The frothiness of today’s environment in Silicon Valley makes it easy to get sucked into a warped sense of reality. Valuations are high, capital is cheap, housing prices are skyrocketing, and RSUs are flowing like wine.
Talk of another “bubble” is rebuffed, even by those who were scarred by the Dot-com collapse of 2000. Some argue we’ve exited the installation phase of technology—which was still sputtering along at the dawn of the new millennium—and have entered what Carlota Perez calls the ‘deployment phase’ of technology. In this phase, startups move “up the stack”, switching from building core infrastructure (i.e. interstate highways) to applications that go on top of it (i.e. Teslas).
Undoubtedly, changes in technology over the last 15 years have been breathtaking. The cost of bringing new products to market has dropped exponentially, and companies that hit product/market fit can build value incredibly fast through escape-velocity, engines of growth—going from worth nothing to worth billions, seemingly overnight. Unparalleled access to capital has led to an arms race for talent, with top tech companies stockpiling software engineers like ballistic missiles for the Tech Wars of the future.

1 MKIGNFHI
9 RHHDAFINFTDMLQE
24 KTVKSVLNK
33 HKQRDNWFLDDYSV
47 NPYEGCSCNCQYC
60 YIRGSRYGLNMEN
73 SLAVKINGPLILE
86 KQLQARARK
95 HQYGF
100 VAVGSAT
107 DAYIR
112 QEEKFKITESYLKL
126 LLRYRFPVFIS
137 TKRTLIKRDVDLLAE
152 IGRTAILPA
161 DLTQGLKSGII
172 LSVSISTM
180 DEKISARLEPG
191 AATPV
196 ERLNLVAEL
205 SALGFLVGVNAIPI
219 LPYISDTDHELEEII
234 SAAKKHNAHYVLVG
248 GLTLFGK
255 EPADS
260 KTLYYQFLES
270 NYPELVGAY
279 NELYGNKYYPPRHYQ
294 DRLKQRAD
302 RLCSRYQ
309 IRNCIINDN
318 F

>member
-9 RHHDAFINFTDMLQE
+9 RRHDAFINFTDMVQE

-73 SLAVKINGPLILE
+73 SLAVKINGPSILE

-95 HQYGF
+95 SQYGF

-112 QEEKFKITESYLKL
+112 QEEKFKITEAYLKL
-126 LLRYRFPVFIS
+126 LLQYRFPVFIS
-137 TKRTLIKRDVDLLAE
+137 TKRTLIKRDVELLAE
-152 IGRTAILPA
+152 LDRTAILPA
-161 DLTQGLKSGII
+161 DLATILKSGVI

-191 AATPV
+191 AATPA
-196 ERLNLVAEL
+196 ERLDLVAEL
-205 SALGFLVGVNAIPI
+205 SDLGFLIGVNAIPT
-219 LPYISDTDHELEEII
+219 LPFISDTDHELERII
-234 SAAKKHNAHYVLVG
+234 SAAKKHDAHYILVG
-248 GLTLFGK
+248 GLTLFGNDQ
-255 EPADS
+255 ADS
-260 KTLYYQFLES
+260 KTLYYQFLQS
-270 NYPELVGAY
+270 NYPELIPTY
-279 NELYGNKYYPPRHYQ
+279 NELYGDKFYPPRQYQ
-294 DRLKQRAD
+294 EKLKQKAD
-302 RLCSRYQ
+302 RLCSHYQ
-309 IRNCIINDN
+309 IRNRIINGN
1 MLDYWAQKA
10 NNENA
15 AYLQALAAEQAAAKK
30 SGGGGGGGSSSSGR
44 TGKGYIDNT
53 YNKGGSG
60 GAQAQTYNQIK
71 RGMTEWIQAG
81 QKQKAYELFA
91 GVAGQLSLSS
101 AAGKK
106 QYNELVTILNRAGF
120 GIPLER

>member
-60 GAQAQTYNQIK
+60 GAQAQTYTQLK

One risk of living in this Gilded Age of Tech is the temptation to view your own career and compensation through a disproportionately financial lens—much as a growing company would.
Companies are built on 5 to 10 year time horizons, so navigating the feast-or-famine fundraising environment and tracking jaw-dropping economic headlines across the globe are functions of survival. But when it comes to evaluating your own compensation and growth, focusing on the financial dimension is problematic because it’s too short-sighted.